the birthplace of western civilisation

#mythicalseascapes – myth and legend

Cephallania, to give this Ionian island its name from antiquity, is forever linked to Homer’s Odyssey as the birthplace of the wandering Odysseus. Although the small neighbouring island of Ithaca is often credited with this honour, it is generally accepted that Cephalonia is the island from which he set out on his epic journey. Here, stark white hills rise from the clear blue sea, and small towns and villages crowd into rocky inlets along the coast. Evidence of the devastating earthquake that struck the island in 1953 is everywhere, with ruined buildings still rising from the tangled undergrowth that has reclaimed them. Alongside new whitewashed buildings one can still find evidence of the Mycenaean era (c.1500-1100 BC) in the form of ancient tombs, as well as Roman burial sites and theatres.

An area steeped in myth and legend encourages reality to shift, and distant islands appear to float above cerulean seas; the distant haze flattens any sense of distance or perspective, creating a natural abstract. The lack of scale makes the islands appear both far way and close in turn, inviting the traveller to cross over and set forth again just as the ancient Greeks did on their epic voyages. It was something of this mystery that I was attempting to capture in my paintings.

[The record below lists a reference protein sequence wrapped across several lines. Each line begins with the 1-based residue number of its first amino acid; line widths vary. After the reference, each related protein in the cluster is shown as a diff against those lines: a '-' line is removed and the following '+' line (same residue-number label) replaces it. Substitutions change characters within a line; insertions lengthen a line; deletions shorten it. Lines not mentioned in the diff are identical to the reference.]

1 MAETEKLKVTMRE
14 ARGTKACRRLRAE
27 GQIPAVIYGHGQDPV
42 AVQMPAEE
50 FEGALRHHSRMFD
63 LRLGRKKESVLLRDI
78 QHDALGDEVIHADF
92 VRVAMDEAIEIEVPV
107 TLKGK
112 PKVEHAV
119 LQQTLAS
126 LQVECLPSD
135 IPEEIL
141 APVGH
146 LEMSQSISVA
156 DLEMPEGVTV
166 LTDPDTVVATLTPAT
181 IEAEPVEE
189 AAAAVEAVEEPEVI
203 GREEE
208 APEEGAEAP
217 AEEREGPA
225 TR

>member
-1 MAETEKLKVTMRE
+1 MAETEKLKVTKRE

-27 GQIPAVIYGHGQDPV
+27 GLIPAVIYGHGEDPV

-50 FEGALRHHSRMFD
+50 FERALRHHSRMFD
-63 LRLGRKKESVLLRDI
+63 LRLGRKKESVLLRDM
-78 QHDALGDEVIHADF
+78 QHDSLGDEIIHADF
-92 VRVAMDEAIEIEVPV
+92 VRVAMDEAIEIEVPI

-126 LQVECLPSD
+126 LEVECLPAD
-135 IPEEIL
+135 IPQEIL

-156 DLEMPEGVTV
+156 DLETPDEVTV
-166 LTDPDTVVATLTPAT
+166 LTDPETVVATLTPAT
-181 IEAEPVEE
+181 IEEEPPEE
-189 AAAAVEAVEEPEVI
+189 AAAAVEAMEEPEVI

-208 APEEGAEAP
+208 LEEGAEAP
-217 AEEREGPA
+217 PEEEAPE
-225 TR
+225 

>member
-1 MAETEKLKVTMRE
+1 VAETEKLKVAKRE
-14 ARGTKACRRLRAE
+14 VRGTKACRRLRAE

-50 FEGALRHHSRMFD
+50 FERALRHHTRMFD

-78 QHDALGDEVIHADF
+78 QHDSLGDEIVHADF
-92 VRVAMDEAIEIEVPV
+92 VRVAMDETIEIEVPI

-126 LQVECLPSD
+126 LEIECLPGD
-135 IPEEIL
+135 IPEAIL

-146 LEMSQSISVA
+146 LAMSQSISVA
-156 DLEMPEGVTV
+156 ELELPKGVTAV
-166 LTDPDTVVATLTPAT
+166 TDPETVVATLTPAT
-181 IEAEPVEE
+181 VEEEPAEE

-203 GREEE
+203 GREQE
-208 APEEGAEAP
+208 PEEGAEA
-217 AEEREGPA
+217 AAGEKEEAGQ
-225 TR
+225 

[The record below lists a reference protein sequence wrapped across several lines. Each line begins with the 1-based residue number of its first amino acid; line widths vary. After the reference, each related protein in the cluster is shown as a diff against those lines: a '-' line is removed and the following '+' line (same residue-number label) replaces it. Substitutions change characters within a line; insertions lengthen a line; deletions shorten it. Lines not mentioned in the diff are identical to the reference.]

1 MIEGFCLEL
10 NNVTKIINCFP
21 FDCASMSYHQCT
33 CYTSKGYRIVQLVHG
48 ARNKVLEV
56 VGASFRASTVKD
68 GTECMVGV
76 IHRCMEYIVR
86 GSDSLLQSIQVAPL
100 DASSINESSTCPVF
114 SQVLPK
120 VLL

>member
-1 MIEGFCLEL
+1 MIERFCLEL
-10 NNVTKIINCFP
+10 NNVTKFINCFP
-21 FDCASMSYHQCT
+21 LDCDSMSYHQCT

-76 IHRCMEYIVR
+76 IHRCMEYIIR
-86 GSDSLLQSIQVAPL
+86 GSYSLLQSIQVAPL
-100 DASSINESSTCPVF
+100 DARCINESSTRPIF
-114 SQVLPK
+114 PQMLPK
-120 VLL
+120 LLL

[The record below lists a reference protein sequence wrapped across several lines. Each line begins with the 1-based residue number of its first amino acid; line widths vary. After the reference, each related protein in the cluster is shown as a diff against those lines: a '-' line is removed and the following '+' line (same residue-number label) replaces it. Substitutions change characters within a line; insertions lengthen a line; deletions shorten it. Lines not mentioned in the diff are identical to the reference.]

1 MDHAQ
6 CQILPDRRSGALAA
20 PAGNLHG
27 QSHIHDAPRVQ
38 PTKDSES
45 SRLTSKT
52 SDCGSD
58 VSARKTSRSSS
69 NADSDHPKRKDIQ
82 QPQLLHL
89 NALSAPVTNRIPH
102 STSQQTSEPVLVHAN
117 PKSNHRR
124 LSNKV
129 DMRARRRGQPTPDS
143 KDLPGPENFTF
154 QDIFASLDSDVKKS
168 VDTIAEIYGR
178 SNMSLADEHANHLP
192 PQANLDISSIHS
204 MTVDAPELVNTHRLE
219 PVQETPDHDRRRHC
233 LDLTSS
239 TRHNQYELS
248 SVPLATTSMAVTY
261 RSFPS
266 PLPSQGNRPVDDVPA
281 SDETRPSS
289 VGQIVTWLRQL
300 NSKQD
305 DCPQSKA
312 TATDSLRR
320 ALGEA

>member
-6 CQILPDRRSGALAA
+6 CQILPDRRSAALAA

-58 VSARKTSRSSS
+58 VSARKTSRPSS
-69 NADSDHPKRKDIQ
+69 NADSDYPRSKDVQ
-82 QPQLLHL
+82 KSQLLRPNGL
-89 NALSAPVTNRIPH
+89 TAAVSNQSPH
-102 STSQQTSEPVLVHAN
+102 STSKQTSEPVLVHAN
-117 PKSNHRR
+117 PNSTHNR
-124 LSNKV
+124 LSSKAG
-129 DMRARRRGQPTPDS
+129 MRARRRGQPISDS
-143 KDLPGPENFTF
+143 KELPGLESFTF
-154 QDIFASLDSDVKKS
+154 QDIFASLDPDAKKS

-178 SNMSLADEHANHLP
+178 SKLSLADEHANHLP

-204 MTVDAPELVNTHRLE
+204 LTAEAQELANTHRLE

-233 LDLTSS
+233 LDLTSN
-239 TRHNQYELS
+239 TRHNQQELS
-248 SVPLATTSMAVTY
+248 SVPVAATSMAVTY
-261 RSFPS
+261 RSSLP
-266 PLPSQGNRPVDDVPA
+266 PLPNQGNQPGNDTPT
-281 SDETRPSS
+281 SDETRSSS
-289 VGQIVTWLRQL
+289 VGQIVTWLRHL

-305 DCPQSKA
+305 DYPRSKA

studies exploring space and distance
One of a number of studies exploring space and distance [Cat: 0275, Cephalonia # 2, 5 x 7″ / 13 x 18 cm, Oil on canvas, 2012]

By PT

Peter Town is a born storyteller gifted with an ability to translate both everyday quirks and deeper philosophical musing through his work. Often using strong lines, vibrant colours and symbolism in his pictures, Town has combined a long and successful career as a designer and entrepreneur with a vibrant artist portfolio. Many of Town’s paintings use strong shapes and primary colours, such as the Stairs series, whilst others are quieter and more contemplative as they represent a more tranquil inner space. His abstract series of prints and paintings represent works where the narrative is more ambiguous but ever-present. He sees landscapes, interior spaces and natural forms as abstract shapes and colours and transcribes these onto canvas. Having studied at Bath Academy of Art, Corsham in the era when Michael Craig-Martin, Ian Hamilton Finlay and Jim Dine wielded their influence, Town went on to the Royal College of Art. Taking advantage of his brilliance for being able to communicate ideas through illustration, Town went on to have a hugely successful career over four decades as a designer. Throughout, he has continued to paint and to develop his artistic style through drawings, acrylics, photography, and printmaking.